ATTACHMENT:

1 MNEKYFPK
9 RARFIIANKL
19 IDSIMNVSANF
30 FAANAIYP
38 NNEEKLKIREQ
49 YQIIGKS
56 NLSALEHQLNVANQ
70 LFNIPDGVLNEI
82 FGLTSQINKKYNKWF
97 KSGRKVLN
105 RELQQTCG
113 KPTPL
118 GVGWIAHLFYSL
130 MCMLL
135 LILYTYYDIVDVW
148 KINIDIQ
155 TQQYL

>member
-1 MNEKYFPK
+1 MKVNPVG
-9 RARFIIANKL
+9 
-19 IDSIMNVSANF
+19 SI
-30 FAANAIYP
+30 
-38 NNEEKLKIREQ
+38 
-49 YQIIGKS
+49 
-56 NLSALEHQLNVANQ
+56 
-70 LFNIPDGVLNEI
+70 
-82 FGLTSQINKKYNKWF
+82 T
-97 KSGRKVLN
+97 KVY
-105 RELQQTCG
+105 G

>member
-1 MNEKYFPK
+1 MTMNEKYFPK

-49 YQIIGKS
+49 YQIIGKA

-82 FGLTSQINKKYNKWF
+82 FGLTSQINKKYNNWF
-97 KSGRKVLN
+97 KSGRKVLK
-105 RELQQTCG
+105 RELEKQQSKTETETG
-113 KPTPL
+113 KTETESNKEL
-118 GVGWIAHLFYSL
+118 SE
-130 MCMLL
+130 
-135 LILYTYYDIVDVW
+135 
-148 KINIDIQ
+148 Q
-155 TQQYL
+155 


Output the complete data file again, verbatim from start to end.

1 MNEKYFPK
9 RARFIIANKL
19 IDSIMNVSANF
30 FAANAIYP
38 NNEEKLKIREQ
49 YQIIGKS
56 NLSALEHQLNVANQ
70 LFNIPDGVLNEI
82 FGLTSQINKKYNKWF
97 KSGRKVLN
105 RELQQTCG
113 KPTPL
118 GVGWIAHLFYSL
130 MCMLL
135 LILYTYYDIVDVW
148 KINIDIQ
155 TQQYL

>member
-1 MNEKYFPK
+1 MKVNPVG
-9 RARFIIANKL
+9 
-19 IDSIMNVSANF
+19 SI
-30 FAANAIYP
+30 
-38 NNEEKLKIREQ
+38 
-49 YQIIGKS
+49 
-56 NLSALEHQLNVANQ
+56 
-70 LFNIPDGVLNEI
+70 
-82 FGLTSQINKKYNKWF
+82 T
-97 KSGRKVLN
+97 KVY
-105 RELQQTCG
+105 G

>member
-1 MNEKYFPK
+1 MTMNEKYFPK

-49 YQIIGKS
+49 YQIIGKA

-82 FGLTSQINKKYNKWF
+82 FGLTSQINKKYNNWF
-97 KSGRKVLN
+97 KSGRKVLK
-105 RELQQTCG
+105 RELEKQQSKTETETG
-113 KPTPL
+113 KTETESNKEL
-118 GVGWIAHLFYSL
+118 SE
-130 MCMLL
+130 
-135 LILYTYYDIVDVW
+135 
-148 KINIDIQ
+148 Q
-155 TQQYL
+155 